For as long as I can remember, I have looked to Ramban to guide me through Chumash. I am not foolish enough to suppose that this personal predilection tells any objective truth. I cannot believe that anyone in our generation would arrogate to himself the right to judge among the classical commentators. Still, so it seems to me, most of us feel more attracted to one commentator than to others, and for me the lodestar has always been Ramban.
Perhaps, although when I began learning Ramban seriously I was not yet aware of it, I intuited something of what the great Chasam Sofer had in mind when he wrote (Responsa 6:61), While the Ramban commentary to Chumash is readily available, there are few who actually study it. This, in spite of the fact that it is one of the most basic Jewish texts. It offers foundations for emunah in its fullest sense, it provides the roots for the flowering of true religious experience.1 Moreover, in his ethical will he advised his sons to study Ramban’s commentary and to teach it to their children. He felt that the commentary was a repository of those elements which undergird the faith commitments of the Jew.
It seems that the Chasam Sofer saw something in Ramban which he did not see in Rashi. This, in spite of the fact that Ramban, in his introductory remarks to Chumash, asserts unequivocally that to Rashi accrues the mishpat habechorah, the “right of the first born,” implying that his own commentary must take a backseat to Rashi’s immortal work.
We will resist the temptation to guess where in the Commentary Chasam Sofer found the fundamental truths of which he spoke. I have some candidates in mind but, without much more probing and analysis, they would have to remain mere guesses. We can employ ourselves more usefully.
Rather, I want to use this Preface to explain what I am trying to do in this book.
I once heard from the late great R. Yaakov Kamenetzky that Ramban used his Commentary to present an entire philosophy of Judaism. He, no less than the Rambam, felt the need to give body to the ideas which animated his relationship to the Ribono shel Olam, to the Torah, to Eretz Yisrael and to Klal Yisrael. He felt himself consumed by a holy fire which demanded to be released. He dreamed of energizing and illuminating the lives of the “young men who are drained and exhausted by exile and sorrows.” However, while Rambam chose to present his thoughts in the garb of the philosopher, producing the immortal Guide, Ramban decided to walk in the footsteps of the “lions” who had preceded him. He would “learn” a “parashah Chumash” and make the written Torah yield its secrets.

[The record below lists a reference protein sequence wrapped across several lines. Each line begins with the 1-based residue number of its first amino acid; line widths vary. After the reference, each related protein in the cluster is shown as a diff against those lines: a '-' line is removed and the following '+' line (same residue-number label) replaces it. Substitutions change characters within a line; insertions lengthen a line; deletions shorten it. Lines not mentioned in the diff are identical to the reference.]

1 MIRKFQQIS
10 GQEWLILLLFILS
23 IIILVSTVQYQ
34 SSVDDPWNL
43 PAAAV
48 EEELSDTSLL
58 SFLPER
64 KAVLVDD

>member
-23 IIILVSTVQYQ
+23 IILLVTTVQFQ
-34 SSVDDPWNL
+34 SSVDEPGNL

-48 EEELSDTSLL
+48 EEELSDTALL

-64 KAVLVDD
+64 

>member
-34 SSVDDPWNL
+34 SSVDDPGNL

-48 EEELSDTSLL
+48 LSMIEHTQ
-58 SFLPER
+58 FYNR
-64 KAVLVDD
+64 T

R. Kamenetzky’s idea fired my imagination. Was it really true, I wondered, that by studying the Commentary carefully and lovingly, new and deeper understanding of Yiddishkeit could and therefore would open up? Were there really worlds waiting to be discovered, heights to be scaled and depths to be plumbed?
I decided to give it a try; to approach the Commentary from a broader perspective. Rather than learn an individual Ramban on an individual pasuk, I would, to the extent that it lay within my ability, shoot for the entire sugia, range as far as I was able, and, by wedding many different comments into an integrated whole, begin to pin down a shitah, a coherent philosophy which would allow me to apprehend a Judaism of which, till now, I had been ignorant.
I chose to explore Ramban’s ideas about the nature of man (chapters 1–10) and of hashgachah, God’s involvement in human affairs (chapters 11–20). I treated each section as a self-contained unit and did not, as I was researching them, spend much time or thought on how the two might eventually mesh and interact.
That I left for chapter 20 and the Epilogue, which, now that I have written them, seems to me to be the most important part of the book. I did indeed find new dimensions in areas of the Torah which I had long known but never understood as profoundly as I do now. Everyday mitzvos sprang to life and were revealed as part of a grand system in which life in the Kingdom of the Ribono shel Olam finds expression.
I meant the strange expression “life in the Kingdom of the Ribono shel Olam” quite literally. I am writing this paragraph on Erev Yom Kippur 5766 and look back upon the nine first days of this year’s Aseres Yemei Teshuvah. On Rosh HaShanah we are bound to pronounce the Ribono shel Olam as our king (Rosh HaShanah 16a). In the past I had only the haziest idea of what this really meant in practical terms. I truly believe that having studied the ideas of the Ramban with which I deal in this book and having thought the whole thing through as I laid it down in the Epilogue, I have, to some extent, penetrated to the true meaning of this exercise.
It has been a heady experience. Come, join me in the search.
*Note: Original Hebrew and Aramaic text which appears in the book has been translated into English and footnotes have been removed for brevity.